2. Most sail boats have no place to store a nice dingy, so instead of a 12' center console with a 40hp outboard for $25,000, you end up with something much smaller and cheaper.

3. There is much less temptation to drop huge amounts of money on electronics on a sail boat. They don't have the power to drive huge open array radars, satellite tv, multiple large displays at helm, and flybridge, fancy fish finders etc.
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Old 06-16-2017, 11:36 AM   #50
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I think sailboats are definitely cheaper on average to run than trawlers, mostly for the reasons already mentioned, that they have simpler, smaller systems, are much more fuel efficient under power due to design, and less interior volume. To try and compare them apples to apples is folly as they are different things and experiences. Three other areas I have not seen mentioned are along the same lines, but they make a big difference.

1. Because sailboats have two completely separate propulsion systems, they can be operated in a much higher state of neglect. It is not that dangerous to take off with few spares for the engine, questionable fuel, old crappy sails, etc, because you can almost always limp in to safety on the other system.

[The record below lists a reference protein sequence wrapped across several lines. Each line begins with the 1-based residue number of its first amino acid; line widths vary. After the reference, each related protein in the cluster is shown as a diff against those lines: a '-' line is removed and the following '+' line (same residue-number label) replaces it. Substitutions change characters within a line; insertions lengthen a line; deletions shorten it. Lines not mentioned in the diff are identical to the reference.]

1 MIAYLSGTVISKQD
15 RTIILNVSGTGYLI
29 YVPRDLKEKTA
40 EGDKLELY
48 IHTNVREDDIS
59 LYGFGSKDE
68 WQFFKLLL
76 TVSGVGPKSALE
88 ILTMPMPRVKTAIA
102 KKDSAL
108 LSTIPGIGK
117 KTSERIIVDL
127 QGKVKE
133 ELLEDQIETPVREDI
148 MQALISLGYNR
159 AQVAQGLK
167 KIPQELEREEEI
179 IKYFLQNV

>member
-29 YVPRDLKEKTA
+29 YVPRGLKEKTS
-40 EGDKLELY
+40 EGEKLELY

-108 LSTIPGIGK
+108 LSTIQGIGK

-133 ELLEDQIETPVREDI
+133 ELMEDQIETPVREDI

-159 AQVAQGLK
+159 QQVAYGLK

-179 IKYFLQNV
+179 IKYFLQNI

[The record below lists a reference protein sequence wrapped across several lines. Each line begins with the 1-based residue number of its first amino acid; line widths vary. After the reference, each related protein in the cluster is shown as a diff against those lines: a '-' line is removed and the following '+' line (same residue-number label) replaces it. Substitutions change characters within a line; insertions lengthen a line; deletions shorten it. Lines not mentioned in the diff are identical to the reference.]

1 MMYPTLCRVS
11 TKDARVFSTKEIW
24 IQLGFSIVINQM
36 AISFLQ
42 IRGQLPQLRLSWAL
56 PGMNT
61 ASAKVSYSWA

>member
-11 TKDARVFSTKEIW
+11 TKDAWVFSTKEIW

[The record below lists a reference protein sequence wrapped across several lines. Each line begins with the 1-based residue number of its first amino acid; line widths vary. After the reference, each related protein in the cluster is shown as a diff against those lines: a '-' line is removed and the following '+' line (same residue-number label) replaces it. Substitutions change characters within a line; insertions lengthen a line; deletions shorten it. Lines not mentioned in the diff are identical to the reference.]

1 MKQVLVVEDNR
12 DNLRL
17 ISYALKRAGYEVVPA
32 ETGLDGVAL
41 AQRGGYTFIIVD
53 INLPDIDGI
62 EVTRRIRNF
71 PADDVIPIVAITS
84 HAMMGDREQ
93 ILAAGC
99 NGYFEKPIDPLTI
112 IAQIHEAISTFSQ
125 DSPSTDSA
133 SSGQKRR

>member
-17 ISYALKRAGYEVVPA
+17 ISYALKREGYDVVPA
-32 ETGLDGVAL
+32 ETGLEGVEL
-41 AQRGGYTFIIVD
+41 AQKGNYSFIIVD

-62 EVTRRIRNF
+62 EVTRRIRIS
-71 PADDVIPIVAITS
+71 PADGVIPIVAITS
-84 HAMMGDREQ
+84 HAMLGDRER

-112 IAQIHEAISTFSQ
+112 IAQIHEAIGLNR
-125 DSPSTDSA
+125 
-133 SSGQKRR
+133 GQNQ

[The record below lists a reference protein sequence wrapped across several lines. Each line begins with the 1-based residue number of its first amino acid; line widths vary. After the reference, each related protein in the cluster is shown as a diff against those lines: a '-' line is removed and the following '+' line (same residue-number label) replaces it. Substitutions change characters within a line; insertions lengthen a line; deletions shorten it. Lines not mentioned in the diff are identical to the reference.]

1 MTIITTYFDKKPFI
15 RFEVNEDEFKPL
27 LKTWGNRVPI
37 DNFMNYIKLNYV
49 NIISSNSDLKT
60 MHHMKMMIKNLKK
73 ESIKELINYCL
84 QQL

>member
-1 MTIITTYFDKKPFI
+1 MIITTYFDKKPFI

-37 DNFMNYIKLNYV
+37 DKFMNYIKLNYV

2. Most sail boats have no place to store a nice dingy, so instead of a 12' center console with a 40hp outboard for $25,000, you end up with something much smaller and cheaper.

3. There is much less temptation to drop huge amounts of money on electronics on a sail boat. They don't have the power to drive huge open array radars, satellite tv, multiple large displays at helm, and flybridge, fancy fish finders etc.
Well said you put my thoughts on the matter together in a succinct and orderly fashion.
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Old 06-16-2017, 12:50 PM   #51